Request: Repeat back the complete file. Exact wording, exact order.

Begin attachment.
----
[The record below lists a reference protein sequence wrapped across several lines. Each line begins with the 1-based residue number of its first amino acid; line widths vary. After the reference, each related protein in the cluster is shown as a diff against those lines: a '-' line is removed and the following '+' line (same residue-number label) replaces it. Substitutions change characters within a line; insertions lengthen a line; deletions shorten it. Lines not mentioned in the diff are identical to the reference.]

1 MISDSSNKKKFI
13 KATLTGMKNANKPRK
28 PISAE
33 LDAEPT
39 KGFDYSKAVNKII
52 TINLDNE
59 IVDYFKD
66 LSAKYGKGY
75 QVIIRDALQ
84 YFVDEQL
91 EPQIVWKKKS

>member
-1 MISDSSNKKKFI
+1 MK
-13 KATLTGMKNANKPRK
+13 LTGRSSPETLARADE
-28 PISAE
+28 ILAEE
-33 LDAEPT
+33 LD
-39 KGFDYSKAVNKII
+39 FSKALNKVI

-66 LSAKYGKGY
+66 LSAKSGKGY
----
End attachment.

[The record below lists a reference protein sequence wrapped across several lines. Each line begins with the 1-based residue number of its first amino acid; line widths vary. After the reference, each related protein in the cluster is shown as a diff against those lines: a '-' line is removed and the following '+' line (same residue-number label) replaces it. Substitutions change characters within a line; insertions lengthen a line; deletions shorten it. Lines not mentioned in the diff are identical to the reference.]

1 MISDSSNKKKFI
13 KATLTGMKNANKPRK
28 PISAE
33 LDAEPT
39 KGFDYSKAVNKII
52 TINLDNE
59 IVDYFKD
66 LSAKYGKGY
75 QVIIRDALQ
84 YFVDEQL
91 EPQIVWKKKS

>member
-1 MISDSSNKKKFI
+1 MK
-13 KATLTGMKNANKPRK
+13 LTGRSSPETLARADE
-28 PISAE
+28 ILAEE
-33 LDAEPT
+33 LD
-39 KGFDYSKAVNKII
+39 FSKALNKVI

-66 LSAKYGKGY
+66 LSAKSGKGY